In its first attempt to develop laws governing the treatment of detainees at Guantanamo Bay and other U.S. military prisons, Congress Wednesday began to travel the tortuous road between the argument that "enemy combatants" have no rights, and rising concerns that endless detention is unethical and creates a powerful recruiting tool for terrorists.
Senate Judiciary Committee Chairman Arlen Specter, a Pennsylvania Republican, called on Congress to define detainees’ legal rights as a substitute for what he termed the "crazy quilt" system now in effect.
The committee heard testimony from witnesses representing the Department of Defense and the Justice Department, a former U.S. attorney general, a military lawyer who represented a Guantanamo detainee since freed, and other legal authorities.
In a May 25 report that infuriated the administration, Amnesty International characterized of the U.S. detention facility at Guantanamo Bay as "the gulag of our times."
Should Congress pass legislation governing detainees held on suspicion of being terrorists, they would effectively regulate powers now claimed by the president. Sen. Specter said today’s hearing was the first of many to be held on this subject.
Sen. Patrick Leahy of Vermont, the senior Democrat on the committee, called Guantanamo Bay "an international embarrassment to our nation, to our ideals, and [it] remains a festering threat to our security."
Military and Justice Department witnesses claimed they had gone to extraordinary lengths to protect the rights of prisoners and to process their cases. However, they did not specify what rights these detainees have.
A more extreme view was expressed by former Attorney general William Barr, who served in the first Bush administration from 1991-1993. He told the panel that prisoners detained as enemy combatants at Guantanamo and elsewhere "have no rights and are not entitled to due process," as enjoyed by U.S. citizens.
Noting that hearings before military tribunals were currently being delayed because of litigation pending in federal courts, Pentagon and law enforcement officials defended current practices at the U.S. military prison camp.
Rear Admiral James M. McGarrah, who monitors the "enemy combatant" detention program for the U.S. Navy, told the Committee that of the 558 detainees given hearings at Guantanamo, 520 were "properly classified" as enemy combatants and of the remaining 38, 23 have been released so far.
Michael Wiggins, a deputy associate attorney general, told the committee that each Guantanamo detainee was given a formal hearing before a review panel to ensure they were all properly classified as enemy combatants.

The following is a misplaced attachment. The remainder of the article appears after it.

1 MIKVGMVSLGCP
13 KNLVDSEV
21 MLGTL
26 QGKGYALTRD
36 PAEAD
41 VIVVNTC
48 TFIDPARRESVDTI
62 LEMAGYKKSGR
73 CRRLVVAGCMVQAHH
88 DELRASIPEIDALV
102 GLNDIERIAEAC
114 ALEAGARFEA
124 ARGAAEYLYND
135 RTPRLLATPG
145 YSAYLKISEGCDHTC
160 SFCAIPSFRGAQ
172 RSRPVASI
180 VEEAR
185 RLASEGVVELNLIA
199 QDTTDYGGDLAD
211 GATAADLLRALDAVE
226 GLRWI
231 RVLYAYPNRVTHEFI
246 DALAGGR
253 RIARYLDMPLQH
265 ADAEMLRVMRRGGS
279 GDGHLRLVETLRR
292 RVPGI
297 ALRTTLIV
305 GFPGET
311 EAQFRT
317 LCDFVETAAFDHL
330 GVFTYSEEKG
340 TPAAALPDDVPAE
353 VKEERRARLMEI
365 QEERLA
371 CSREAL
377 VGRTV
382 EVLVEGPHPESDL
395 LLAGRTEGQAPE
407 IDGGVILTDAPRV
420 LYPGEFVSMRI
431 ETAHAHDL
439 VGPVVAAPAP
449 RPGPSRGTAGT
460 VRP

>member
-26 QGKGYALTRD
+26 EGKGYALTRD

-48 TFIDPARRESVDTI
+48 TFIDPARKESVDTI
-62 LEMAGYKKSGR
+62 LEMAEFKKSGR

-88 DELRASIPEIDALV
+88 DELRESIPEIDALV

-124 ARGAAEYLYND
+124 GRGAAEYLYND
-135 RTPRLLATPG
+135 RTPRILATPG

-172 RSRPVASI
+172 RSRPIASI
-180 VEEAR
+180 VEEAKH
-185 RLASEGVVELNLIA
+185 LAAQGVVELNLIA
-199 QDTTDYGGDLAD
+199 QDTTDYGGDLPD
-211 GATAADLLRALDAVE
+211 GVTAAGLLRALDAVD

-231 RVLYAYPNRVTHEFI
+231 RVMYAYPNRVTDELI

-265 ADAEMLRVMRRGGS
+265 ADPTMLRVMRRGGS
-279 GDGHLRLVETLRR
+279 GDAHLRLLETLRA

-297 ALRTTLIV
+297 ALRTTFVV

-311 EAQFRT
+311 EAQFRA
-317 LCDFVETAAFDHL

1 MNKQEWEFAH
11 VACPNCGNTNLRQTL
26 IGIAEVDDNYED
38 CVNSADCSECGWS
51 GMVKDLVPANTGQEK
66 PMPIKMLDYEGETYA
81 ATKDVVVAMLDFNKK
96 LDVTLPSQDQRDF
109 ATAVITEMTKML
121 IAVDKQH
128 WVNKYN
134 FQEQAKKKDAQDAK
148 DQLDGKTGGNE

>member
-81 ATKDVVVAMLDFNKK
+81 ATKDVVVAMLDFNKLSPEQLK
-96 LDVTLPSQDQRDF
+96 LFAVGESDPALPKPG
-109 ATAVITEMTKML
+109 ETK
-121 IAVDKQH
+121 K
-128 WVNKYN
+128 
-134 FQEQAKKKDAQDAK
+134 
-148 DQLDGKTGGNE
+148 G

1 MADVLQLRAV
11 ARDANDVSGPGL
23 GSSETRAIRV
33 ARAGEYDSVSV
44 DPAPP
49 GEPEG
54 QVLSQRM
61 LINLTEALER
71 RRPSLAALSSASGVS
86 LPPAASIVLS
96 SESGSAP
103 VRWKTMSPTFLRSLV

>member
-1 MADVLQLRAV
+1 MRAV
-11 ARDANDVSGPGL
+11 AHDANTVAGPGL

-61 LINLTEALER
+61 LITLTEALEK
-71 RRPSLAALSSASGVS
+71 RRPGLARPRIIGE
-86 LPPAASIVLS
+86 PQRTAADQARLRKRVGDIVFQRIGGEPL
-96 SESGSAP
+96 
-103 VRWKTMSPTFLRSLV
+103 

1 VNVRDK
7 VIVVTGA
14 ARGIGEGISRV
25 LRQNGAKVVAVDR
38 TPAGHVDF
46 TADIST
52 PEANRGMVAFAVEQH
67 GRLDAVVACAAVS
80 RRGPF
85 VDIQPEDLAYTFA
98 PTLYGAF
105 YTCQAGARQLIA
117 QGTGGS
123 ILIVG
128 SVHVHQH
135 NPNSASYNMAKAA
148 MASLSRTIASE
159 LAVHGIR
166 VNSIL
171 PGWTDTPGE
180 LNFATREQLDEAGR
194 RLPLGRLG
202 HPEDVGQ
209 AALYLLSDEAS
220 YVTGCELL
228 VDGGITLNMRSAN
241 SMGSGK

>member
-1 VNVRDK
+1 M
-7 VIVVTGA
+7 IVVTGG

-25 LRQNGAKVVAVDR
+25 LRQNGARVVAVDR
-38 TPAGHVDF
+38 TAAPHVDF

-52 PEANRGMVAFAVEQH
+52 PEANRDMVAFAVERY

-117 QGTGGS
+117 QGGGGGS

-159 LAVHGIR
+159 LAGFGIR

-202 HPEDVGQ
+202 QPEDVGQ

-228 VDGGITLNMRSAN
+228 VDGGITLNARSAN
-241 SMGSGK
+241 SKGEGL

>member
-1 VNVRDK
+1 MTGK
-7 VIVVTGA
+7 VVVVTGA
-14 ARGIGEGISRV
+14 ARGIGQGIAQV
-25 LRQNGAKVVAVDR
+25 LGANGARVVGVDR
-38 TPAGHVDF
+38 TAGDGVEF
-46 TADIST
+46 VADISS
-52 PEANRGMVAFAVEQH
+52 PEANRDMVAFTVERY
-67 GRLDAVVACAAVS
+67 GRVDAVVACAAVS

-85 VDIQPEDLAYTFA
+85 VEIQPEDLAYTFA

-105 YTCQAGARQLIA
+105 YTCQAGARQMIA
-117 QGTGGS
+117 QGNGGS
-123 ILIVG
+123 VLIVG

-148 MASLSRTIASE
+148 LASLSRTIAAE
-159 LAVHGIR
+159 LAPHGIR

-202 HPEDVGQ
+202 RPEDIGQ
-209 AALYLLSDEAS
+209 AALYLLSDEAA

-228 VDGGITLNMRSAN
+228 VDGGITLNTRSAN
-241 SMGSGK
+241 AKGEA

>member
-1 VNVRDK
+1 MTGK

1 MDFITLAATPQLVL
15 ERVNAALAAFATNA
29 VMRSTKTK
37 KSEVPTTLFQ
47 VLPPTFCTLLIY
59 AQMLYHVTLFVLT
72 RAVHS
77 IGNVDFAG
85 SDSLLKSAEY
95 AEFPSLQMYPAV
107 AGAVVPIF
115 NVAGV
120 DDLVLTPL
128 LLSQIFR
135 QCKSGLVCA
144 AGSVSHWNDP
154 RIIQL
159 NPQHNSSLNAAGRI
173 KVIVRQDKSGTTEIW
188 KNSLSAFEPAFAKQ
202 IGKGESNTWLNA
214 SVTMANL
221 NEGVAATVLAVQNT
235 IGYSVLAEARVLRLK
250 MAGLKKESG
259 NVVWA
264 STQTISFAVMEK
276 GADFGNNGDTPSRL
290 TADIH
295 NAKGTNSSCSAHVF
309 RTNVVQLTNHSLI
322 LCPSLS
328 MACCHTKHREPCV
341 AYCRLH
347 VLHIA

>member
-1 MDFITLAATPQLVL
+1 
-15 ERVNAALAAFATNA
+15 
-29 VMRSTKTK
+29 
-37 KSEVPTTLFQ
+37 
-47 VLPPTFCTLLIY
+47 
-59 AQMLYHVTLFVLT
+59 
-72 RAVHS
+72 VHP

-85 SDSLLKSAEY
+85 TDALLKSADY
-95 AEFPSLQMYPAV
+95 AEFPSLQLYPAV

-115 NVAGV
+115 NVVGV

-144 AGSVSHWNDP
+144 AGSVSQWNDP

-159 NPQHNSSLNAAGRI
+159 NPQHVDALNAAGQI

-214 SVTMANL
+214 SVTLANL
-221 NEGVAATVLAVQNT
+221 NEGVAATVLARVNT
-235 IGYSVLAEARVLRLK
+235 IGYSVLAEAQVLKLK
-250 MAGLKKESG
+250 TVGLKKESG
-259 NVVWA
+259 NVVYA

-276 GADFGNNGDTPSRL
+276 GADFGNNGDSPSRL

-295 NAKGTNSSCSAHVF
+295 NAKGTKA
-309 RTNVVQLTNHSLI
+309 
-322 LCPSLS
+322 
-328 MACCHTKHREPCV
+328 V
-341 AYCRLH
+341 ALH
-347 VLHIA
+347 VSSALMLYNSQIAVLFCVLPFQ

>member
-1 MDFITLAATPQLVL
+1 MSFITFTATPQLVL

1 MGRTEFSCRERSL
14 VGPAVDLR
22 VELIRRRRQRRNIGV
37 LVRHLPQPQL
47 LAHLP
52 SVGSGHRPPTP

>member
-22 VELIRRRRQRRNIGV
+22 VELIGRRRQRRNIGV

The hearing took place against the backdrop of increasing calls to shut down the Guantanamo facility because of the image problems created for Washington by growing reports of U.S. abuse of terror war prisoners at the camp.
Committee member Sen. Joseph Biden, a Delaware Democrat who has called for the shutdown of Guantanamo Bay, said, "We are doing real badly" in the eyes of the world. "Guantanamo is a disaster."
"If we can hold people until the end of hostilities, when does the conflict end?" Biden asked. "Can we hold people forever?"
The Justice Department representative responded, "Enemy combatants can be held until the war is over."
Biden has introduced legislation to create a nonpartisan independent committee to investigate the treatment of prisoners captured in the war on terror.
But Sen. Russ Feingold, a Wisconsin Democrat, told the committee the solution "is not closing Gitmo," the military shorthand for the Naval Base at Guantanamo Bay, Cuba.
He questioned the legal basis for holding detainees as enemy combatants for years when the Justice Department’s definition of an "enemy combatant" did not exist before the summer of 2004.
He also questioned whether the government would consider evidence obtained as a result of torture. Justice Department representative Wiggins responded, "We do not torture prisoners."
The Supreme Court ruled in 2004 that Guantanamo detainees are entitled to due process and proper judicial hearings. Following that ruling, the Defense Department established the current system of military commissions to review each case and military tribunals to adjudicate them. But to date, only four cases have been referred for trials before the tribunals.
President George W. Bush last week appeared to leave open the possibility that the prison would be closed, but Defense Secretary Donald Rumsfeld said Tuesday he thought the prison would be needed for years to come. Rumsfeld said the military has no other facility that could accommodate that many prisoners.
Air Force Brig. Gen. Thomas L. Hemingway told the panel that detainees are being held "humanely." Asked how long they could be held, he said: "I think we can hold them as long as the conflict endures."
Sen. Leahy questioned the administration’s assertion that the prison camp was an essential part of the U.S.-led war on terror.
"All of us know this war will not end in our lifetime," Leahy said.
Sen. Edward M. Kennedy, Democrat of Massachusetts, said the treatment of prisoners at Guantanamo stained the nation’s reputation on human rights, inflamed the Muslim world, and had become "a powerful recruiting tool for terrorists."
The panel also heard from Navy Lt. Commander Charles Swift, a Navy lawyer for a Guantanamo detainee Salim Ahmed Hamdan. Swift said he was ordered to represent Hamdan only "for purposes of obtaining a guilty plea."
Instead, he took the case to a U.S. federal court, which ruled that Hamdan had not received a fair hearing. When news of the court action appeared in a page-one story in the Washington Post, "within five days my client was released," he said.